With yesterday being St. Patrick’s Day, I cooked the traditional meal of corned beef, cabbage, potatoes and carrots. and along with it I made this recipe for Irish Brown Bread. Neither Mr. D. nor I have a drop of Irish blood in us, yet we love this meal and I always make it for St. Paddy’s Day. This bread is not the usual soda bread that is frequently served with this meal, but more closely resembles the soda breads made in Ireland back in the day when such things as caraway seeds and raisins were too costly for ordinary folks to afford.
My recipe comes from a gentleman named Brian O’Rourke who is the owner of O’Rourke’s Diner in Middletown, Ct. This old-time diner is a fixture on Main St and has been there for years. It has been featured on the Food Network’s Diners, Drive-Ins and Dives. It is only open for breakfast and lunch, and on weekends there is always a line of people out onto the sidewalk and up the street waiting to get in. When you are finally seated it is hard to chose your order because everything Brian cooks is so scrumptious. He is a very generous man when approached by any group or organization for fund raisers; and so when the diner was severely damaged by a fire a few years ago the people of Middletown held fund raisers for Brian to help him rebuild the business. When one of the local churches was putting together a cookbook of local, favorite recipes this is the one that Brian contributed.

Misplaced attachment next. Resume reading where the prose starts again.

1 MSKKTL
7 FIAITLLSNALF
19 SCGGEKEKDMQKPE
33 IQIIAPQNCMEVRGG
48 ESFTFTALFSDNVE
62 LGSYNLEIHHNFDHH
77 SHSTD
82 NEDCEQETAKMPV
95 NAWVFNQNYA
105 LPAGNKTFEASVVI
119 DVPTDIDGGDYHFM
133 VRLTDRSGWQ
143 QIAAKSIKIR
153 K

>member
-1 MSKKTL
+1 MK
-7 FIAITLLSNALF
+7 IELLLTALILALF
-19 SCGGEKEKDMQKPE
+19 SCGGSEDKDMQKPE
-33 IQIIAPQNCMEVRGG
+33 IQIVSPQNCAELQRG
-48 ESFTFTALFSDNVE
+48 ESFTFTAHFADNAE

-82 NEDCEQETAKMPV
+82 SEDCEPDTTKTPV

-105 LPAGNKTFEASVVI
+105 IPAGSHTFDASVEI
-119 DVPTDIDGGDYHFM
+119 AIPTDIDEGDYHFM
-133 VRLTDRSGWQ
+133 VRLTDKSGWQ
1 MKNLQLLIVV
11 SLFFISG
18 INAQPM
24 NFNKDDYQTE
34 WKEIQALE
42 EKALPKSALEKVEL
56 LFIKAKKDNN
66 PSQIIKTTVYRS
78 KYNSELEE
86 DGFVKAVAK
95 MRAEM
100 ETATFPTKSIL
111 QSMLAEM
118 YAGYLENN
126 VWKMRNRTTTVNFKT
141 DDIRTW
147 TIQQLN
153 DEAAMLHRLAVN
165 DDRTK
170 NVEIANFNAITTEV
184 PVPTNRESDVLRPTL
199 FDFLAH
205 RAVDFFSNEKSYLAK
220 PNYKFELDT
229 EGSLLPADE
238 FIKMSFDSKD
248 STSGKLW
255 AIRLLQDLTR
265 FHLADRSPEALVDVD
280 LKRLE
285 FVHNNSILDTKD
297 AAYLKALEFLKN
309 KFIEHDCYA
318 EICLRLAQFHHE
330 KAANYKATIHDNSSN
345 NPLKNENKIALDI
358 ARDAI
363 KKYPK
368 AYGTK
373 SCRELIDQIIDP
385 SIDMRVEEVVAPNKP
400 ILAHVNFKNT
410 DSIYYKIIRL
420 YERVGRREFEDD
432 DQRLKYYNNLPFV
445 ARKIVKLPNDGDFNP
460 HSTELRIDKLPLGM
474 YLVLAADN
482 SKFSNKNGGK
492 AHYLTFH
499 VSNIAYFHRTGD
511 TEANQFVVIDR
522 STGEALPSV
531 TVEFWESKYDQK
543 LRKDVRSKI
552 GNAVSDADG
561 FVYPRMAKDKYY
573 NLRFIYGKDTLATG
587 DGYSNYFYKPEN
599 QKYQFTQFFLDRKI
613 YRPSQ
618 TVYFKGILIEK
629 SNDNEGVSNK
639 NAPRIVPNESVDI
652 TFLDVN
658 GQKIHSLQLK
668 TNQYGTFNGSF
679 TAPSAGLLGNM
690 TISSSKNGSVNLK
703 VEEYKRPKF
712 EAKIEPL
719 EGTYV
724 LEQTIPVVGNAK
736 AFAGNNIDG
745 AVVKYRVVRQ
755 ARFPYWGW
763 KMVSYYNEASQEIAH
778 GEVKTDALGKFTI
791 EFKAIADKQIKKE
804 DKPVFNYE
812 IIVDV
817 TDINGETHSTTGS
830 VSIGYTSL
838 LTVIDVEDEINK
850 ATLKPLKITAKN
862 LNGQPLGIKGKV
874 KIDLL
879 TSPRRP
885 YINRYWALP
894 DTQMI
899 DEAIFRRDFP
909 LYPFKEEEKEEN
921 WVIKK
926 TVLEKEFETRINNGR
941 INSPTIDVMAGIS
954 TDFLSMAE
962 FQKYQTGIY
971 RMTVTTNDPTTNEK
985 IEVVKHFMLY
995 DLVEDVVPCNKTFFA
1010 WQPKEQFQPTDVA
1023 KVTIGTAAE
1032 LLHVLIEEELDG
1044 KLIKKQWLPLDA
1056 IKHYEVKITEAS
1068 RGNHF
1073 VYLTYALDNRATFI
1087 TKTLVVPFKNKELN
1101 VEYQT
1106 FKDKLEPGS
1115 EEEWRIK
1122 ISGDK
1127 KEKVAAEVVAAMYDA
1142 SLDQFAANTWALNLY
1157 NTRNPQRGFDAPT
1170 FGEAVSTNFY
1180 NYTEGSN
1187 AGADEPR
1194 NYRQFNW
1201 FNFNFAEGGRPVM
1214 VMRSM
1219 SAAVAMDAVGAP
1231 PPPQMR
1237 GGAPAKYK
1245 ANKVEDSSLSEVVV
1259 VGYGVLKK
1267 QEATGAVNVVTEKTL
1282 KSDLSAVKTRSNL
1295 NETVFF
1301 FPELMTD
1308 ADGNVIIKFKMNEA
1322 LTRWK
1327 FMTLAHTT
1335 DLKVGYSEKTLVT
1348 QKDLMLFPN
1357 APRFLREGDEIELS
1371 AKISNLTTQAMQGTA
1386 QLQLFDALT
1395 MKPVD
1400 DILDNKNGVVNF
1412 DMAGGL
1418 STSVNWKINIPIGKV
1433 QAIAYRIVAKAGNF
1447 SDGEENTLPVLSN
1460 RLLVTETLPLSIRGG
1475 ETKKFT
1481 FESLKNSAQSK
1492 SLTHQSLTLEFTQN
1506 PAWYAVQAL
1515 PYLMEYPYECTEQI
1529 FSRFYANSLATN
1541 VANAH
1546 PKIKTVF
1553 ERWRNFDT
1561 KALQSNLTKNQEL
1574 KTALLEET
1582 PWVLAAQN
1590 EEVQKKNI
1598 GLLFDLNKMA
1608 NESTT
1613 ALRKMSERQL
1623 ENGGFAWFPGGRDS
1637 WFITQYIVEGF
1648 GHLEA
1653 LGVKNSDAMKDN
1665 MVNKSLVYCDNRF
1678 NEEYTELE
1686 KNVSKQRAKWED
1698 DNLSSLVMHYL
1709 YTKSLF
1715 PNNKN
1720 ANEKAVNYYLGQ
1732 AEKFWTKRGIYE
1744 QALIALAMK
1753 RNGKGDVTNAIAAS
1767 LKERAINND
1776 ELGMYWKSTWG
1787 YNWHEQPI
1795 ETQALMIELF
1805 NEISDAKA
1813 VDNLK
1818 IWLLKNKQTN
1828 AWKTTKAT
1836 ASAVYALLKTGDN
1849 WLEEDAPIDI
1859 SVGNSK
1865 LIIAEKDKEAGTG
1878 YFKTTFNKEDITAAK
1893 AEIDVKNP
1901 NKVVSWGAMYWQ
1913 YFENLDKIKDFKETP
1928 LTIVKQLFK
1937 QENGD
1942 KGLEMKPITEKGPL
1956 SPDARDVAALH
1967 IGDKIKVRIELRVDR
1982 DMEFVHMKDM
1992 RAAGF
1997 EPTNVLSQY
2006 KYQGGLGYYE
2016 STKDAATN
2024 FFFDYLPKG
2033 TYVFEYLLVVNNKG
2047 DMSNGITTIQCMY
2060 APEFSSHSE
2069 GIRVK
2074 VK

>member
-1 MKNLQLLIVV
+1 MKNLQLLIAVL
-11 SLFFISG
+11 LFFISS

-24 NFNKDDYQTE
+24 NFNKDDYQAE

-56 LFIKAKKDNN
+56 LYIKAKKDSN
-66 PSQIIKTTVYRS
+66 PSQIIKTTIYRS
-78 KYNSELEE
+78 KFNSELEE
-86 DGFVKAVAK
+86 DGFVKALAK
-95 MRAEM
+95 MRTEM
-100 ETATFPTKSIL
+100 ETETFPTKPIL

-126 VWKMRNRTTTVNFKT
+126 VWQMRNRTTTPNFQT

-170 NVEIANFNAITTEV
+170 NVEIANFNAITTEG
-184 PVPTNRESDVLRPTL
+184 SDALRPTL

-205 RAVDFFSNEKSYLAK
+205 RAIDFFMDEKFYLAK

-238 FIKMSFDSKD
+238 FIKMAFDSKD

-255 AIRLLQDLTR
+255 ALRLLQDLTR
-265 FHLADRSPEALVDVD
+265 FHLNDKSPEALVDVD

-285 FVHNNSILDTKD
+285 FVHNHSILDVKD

O’ROURKE’S IRISH BROWN BREAD
YIELD: Makes 2 small round loaves
- 2 1/2 cups whole wheat flour
- 3/4 cup white flour
- 1/3 cup bran or wheat germ
- 1/4 cup sugar
- 1 Tablespoon salt. ( I usually use about half this amount.)
- 2 1/2 teaspoons baking soda
- 1/2 teaspoon baking powder
- 4 Tablespoons ( half stick ) butter
- 1 3/4 cup buttermilk
1. In a large bowl combine flours, bran, sugar, salt, baking soda and baking powder and mix well with a whisk.
2. Cut in butter until mixture is crumbly. Stir in buttermilk and mix until dry ingredients are moistened. Do not over mix.
3. Shape dough into two round loaves and cut a cross in the top of each one. This allows for expansion. Place on a greased or paper-lined baking sheet.
Bake at 375*F for 40 minutes.
This bread is best served warm with lots of sweet butter to slather on it.
I like that it makes two loaves, one that I freeze for later, and one that we eat right away. This time as I made them I added raisins to the dough for one of the breads, just for some variety. Either way they are delicious with a tender crumb almost like a muffin.
SOURCE: Brian O’Rourke, O’Rourke’s Diner